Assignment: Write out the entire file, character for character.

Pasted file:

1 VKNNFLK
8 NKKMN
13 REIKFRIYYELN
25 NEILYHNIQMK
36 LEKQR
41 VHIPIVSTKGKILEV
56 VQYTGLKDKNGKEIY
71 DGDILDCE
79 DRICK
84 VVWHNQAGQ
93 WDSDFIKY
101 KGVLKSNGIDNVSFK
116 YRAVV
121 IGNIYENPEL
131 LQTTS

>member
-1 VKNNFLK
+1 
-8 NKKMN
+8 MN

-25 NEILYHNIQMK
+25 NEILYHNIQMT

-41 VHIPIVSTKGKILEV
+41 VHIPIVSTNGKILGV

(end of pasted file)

1 VKNNFLK
8 NKKMN
13 REIKFRIYYELN
25 NEILYHNIQMK
36 LEKQR
41 VHIPIVSTKGKILEV
56 VQYTGLKDKNGKEIY
71 DGDILDCE
79 DRICK
84 VVWHNQAGQ
93 WDSDFIKY
101 KGVLKSNGIDNVSFK
116 YRAVV
121 IGNIYENPEL
131 LQTTS

>member
-1 VKNNFLK
+1 
-8 NKKMN
+8 MN

-25 NEILYHNIQMK
+25 NEILYHNIQMT

-41 VHIPIVSTKGKILEV
+41 VHIPIVSTNGKILGV